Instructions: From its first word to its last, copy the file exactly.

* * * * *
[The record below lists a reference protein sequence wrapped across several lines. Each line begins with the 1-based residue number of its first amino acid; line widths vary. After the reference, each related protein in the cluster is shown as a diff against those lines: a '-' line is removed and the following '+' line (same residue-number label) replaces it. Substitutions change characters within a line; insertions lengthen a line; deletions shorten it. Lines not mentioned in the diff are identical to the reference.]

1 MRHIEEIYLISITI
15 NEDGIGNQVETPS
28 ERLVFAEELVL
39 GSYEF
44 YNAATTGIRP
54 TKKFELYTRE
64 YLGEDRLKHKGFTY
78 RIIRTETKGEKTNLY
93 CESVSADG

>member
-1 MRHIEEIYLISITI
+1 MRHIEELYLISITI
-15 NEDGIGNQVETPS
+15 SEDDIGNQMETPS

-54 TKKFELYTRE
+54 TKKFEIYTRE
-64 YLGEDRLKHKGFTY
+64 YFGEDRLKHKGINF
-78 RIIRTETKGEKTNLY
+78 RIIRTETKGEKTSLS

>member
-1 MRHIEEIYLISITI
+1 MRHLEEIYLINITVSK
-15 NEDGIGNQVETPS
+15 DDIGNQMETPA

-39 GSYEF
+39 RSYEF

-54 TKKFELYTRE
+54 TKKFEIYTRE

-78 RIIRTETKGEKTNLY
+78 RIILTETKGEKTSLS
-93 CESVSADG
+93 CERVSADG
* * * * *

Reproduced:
[The record below lists a reference protein sequence wrapped across several lines. Each line begins with the 1-based residue number of its first amino acid; line widths vary. After the reference, each related protein in the cluster is shown as a diff against those lines: a '-' line is removed and the following '+' line (same residue-number label) replaces it. Substitutions change characters within a line; insertions lengthen a line; deletions shorten it. Lines not mentioned in the diff are identical to the reference.]

1 MRHIEEIYLISITI
15 NEDGIGNQVETPS
28 ERLVFAEELVL
39 GSYEF
44 YNAATTGIRP
54 TKKFELYTRE
64 YLGEDRLKHKGFTY
78 RIIRTETKGEKTNLY
93 CESVSADG

>member
-1 MRHIEEIYLISITI
+1 MRHIEELYLISITI
-15 NEDGIGNQVETPS
+15 SEDDIGNQMETPS

-54 TKKFELYTRE
+54 TKKFEIYTRE
-64 YLGEDRLKHKGFTY
+64 YFGEDRLKHKGINF
-78 RIIRTETKGEKTNLY
+78 RIIRTETKGEKTSLS

>member
-1 MRHIEEIYLISITI
+1 MRHLEEIYLINITVSK
-15 NEDGIGNQVETPS
+15 DDIGNQMETPA

-39 GSYEF
+39 RSYEF

-54 TKKFELYTRE
+54 TKKFEIYTRE

-78 RIIRTETKGEKTNLY
+78 RIILTETKGEKTSLS
-93 CESVSADG
+93 CERVSADG